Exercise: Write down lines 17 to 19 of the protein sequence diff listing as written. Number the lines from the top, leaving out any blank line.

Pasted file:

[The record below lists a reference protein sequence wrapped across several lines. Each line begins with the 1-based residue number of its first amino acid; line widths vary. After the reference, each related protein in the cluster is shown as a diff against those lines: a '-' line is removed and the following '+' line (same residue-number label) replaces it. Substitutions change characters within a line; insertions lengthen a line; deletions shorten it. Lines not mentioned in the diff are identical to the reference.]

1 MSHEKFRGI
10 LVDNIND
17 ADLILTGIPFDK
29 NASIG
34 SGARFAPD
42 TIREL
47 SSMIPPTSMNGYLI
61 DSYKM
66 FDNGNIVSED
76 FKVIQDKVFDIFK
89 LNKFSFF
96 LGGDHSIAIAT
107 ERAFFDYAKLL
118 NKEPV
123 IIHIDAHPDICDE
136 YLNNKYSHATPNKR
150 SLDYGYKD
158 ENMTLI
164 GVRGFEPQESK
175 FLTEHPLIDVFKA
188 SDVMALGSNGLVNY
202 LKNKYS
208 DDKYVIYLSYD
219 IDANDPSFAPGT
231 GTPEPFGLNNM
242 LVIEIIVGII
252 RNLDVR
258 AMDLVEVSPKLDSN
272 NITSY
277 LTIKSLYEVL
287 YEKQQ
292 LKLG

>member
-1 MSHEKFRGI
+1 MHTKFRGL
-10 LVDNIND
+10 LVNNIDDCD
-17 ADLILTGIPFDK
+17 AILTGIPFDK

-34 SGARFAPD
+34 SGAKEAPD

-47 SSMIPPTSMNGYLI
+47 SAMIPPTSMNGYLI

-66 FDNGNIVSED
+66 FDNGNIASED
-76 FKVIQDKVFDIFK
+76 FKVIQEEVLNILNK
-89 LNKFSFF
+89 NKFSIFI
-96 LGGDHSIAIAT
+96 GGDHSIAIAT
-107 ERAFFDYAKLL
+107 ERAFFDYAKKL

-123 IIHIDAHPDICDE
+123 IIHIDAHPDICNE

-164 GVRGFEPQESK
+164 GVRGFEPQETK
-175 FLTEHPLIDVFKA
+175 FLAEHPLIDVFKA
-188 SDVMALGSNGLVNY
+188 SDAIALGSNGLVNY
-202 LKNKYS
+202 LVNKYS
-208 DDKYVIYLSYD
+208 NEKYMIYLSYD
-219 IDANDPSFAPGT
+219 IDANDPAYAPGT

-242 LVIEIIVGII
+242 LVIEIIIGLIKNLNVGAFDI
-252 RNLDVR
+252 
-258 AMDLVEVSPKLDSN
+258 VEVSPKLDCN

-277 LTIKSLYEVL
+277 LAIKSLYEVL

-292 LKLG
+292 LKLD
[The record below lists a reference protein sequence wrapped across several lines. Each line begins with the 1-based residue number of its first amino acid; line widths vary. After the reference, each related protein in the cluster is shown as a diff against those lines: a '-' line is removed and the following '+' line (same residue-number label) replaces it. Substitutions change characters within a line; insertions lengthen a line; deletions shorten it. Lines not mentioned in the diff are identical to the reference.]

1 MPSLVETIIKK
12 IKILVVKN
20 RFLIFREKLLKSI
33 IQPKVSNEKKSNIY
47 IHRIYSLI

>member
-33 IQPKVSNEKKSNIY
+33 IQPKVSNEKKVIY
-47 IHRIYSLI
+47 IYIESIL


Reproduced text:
136 YLNNKYSHATPNKR
150 SLDYGYKD
158 ENMTLI